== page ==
By Monday evening, rain moves into parts of the Southeast and southern Mid-Atlantic.
The more significant weather change has started a few weeks ago, which is coming into effect this late January. Let’s see what happened actually.
PATTERN CHANGE FOLLOWED THE POLAR VORTEX COLLAPSE
Through the final days of 2020, there was a world record for the highest surface pressure ever observed, set in Mongolia. It was caused by very cold air with below -50 °F sitting over Russian Siberia.
The Siberian cold then spread towards the Pacific, ramping up the jet stream and lead to another record-setting setup for the North Pacific and Alaska. An extremely deep extratropical storm occurred which pushed the minimum central pressure to new record levels for the region, 921 mbar!
You might be asking now, but why is this important here? These large mesoscale systems were so anomalous, that their dynamics sent the atmospheric waves up into the upper parts of our atmosphere – the stratosphere. The result was a disruption of the Polar Vortex aloft and a major Sudden Stratospheric Warming (SSW) event occurred. The Polar Vortex collapsed.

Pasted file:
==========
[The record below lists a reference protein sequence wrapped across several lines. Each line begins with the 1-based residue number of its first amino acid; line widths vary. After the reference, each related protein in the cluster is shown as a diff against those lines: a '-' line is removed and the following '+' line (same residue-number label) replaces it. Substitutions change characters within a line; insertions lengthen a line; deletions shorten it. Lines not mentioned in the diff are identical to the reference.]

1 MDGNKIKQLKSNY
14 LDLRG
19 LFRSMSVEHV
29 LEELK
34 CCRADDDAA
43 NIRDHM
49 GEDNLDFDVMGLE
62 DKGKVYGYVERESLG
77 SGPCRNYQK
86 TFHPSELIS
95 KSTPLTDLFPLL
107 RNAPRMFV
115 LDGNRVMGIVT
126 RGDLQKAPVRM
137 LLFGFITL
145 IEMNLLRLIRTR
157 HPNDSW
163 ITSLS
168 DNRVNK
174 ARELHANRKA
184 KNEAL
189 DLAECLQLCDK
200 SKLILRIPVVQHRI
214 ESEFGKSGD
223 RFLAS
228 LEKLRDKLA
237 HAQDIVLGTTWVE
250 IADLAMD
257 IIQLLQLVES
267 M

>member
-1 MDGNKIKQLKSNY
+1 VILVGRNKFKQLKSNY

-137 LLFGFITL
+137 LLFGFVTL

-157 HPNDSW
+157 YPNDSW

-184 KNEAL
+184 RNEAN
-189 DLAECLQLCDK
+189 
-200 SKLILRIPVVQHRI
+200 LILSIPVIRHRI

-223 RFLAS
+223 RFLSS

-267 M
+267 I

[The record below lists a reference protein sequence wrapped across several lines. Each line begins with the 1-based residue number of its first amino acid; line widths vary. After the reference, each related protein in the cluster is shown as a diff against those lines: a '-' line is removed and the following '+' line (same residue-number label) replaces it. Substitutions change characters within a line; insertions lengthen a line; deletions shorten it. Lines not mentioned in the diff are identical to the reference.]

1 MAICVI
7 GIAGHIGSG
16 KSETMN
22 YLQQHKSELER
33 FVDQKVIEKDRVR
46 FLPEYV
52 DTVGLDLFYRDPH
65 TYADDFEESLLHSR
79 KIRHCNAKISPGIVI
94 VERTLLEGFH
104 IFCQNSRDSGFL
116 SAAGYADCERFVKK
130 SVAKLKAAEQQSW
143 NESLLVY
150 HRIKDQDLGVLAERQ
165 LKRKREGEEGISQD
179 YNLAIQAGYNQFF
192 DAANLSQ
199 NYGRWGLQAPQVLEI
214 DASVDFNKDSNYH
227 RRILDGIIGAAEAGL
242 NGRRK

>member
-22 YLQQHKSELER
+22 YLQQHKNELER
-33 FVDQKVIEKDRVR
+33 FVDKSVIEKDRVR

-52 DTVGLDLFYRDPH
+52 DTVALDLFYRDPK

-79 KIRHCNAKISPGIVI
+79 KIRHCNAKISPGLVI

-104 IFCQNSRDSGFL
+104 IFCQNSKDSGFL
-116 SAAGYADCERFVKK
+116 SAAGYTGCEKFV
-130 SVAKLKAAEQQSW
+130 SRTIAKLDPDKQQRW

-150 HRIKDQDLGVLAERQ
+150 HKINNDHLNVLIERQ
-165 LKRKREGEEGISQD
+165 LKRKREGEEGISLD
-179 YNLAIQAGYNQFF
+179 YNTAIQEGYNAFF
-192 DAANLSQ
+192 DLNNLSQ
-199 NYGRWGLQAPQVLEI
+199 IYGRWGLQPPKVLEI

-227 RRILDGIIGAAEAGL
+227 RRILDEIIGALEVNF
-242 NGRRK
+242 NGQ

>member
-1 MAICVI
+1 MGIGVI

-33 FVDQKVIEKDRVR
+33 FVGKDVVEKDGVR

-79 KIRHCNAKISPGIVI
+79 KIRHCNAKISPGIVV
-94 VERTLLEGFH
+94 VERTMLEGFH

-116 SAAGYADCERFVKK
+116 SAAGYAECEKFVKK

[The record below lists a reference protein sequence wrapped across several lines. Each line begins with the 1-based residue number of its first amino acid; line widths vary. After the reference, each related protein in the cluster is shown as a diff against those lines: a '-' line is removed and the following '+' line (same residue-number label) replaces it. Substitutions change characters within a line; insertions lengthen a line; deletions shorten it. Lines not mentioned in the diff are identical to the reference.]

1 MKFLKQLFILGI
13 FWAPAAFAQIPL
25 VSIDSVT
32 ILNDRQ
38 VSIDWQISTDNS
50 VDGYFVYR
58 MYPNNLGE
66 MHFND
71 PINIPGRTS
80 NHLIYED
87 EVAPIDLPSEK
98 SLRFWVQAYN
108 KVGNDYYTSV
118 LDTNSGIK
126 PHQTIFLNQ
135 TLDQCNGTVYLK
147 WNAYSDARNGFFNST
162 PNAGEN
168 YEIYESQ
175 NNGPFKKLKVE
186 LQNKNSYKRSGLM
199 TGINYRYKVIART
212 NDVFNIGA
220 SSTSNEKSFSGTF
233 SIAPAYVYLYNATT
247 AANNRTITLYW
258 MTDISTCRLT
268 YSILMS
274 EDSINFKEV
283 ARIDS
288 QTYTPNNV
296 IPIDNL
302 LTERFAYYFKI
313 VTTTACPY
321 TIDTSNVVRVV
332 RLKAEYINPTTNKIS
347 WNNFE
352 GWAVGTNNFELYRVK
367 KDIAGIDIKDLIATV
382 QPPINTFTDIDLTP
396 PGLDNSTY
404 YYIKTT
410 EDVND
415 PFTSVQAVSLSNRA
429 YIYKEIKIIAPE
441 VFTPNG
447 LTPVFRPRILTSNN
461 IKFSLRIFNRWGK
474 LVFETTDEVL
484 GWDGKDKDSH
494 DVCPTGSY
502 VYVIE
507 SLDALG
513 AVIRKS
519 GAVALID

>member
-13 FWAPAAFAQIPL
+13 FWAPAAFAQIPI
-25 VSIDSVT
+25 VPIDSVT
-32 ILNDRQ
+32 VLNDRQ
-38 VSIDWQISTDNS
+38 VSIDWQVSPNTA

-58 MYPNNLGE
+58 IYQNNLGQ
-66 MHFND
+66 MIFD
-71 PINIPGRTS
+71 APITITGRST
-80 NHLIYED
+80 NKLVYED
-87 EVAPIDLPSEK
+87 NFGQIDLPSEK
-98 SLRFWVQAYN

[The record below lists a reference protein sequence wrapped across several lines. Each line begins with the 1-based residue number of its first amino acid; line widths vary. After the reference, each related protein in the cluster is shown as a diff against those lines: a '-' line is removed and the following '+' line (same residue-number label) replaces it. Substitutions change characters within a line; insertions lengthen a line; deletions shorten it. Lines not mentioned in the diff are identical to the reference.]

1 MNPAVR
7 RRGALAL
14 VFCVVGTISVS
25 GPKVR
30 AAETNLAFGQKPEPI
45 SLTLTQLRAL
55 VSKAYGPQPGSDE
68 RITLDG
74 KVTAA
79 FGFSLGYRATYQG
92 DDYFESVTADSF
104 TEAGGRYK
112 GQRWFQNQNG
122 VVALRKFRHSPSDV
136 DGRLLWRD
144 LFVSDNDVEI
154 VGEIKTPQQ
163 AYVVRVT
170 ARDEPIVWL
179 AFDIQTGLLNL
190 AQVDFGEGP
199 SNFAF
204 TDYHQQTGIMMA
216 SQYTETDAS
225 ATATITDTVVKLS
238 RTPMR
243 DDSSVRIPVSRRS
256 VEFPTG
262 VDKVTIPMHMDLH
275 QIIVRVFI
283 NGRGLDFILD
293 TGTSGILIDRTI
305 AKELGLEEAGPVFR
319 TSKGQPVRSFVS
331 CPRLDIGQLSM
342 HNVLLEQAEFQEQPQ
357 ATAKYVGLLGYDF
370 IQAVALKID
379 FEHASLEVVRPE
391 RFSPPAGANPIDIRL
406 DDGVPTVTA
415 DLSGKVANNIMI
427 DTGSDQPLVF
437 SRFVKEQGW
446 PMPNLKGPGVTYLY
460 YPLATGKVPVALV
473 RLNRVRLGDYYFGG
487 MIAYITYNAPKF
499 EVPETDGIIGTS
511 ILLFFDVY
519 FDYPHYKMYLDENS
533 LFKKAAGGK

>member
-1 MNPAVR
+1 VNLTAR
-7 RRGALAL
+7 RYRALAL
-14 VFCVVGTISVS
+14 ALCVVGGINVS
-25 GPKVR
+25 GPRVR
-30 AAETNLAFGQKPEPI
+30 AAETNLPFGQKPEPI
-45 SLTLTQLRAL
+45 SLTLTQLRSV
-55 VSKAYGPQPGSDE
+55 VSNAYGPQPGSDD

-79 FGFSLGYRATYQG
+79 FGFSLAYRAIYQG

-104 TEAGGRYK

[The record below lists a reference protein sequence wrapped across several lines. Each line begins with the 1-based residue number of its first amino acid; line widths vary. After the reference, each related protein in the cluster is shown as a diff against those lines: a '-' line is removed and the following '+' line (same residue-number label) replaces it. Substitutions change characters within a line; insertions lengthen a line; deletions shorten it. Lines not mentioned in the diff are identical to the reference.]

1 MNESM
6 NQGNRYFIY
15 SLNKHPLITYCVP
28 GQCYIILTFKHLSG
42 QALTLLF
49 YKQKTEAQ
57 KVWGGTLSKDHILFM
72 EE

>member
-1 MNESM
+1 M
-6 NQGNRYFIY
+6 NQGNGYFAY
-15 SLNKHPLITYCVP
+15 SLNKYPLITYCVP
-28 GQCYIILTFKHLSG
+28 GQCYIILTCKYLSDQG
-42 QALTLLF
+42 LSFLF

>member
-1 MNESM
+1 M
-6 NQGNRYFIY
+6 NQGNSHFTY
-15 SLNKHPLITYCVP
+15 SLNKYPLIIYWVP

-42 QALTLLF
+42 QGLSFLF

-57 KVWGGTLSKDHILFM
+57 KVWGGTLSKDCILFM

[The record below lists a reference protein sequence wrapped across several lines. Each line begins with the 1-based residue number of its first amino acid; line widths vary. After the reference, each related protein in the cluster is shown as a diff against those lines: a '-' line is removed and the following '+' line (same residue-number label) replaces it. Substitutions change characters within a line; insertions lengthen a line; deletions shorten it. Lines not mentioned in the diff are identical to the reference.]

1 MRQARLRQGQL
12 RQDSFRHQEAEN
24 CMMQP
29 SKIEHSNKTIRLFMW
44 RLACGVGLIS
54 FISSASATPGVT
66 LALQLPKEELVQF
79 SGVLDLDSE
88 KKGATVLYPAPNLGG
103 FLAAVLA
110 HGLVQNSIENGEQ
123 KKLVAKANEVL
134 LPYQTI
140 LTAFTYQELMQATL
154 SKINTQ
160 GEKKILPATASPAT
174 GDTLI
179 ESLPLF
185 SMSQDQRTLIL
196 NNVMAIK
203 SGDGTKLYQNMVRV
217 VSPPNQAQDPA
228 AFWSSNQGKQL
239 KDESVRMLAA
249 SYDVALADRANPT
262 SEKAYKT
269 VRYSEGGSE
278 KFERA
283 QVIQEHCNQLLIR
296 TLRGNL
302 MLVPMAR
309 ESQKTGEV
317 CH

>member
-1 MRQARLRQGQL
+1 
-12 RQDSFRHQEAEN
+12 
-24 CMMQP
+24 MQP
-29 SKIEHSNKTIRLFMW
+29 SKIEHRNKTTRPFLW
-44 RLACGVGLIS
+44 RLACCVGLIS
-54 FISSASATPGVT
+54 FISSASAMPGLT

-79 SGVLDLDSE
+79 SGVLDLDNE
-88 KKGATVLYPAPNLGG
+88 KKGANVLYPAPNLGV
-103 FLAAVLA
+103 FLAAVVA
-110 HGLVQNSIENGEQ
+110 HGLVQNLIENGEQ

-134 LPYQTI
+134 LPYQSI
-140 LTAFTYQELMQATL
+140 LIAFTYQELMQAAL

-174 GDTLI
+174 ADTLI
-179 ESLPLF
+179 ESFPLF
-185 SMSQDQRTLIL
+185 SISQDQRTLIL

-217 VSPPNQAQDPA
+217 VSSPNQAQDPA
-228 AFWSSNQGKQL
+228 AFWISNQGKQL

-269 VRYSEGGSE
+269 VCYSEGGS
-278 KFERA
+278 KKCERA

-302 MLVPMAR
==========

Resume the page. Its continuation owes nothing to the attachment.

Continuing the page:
The warming was so intense that the cold was then displaced and pushed to the south, away from the polar regions. After the Polar Vortex collapse in early January, the weather patterns across the Northern Hemisphere are becoming very dynamic and progressive over the past few weeks. As it often happens, a strong blocking ridge develops over the polar/arctic region with a strong high-pressure system built over Greenland.
One of the effects was a new deep upper trough/wave with a frontal system deepening over southern Canada a few days ago. A reinforced cold front swept across the Great Lakes on Thursday with cold westerly to northwesterly flow across the unfrozen Great Lakes, causing heavy lake-effect snow. The wave moved into the Northeast United States with strong advection of very cold Arctic air mass towards the eastern portions of the US.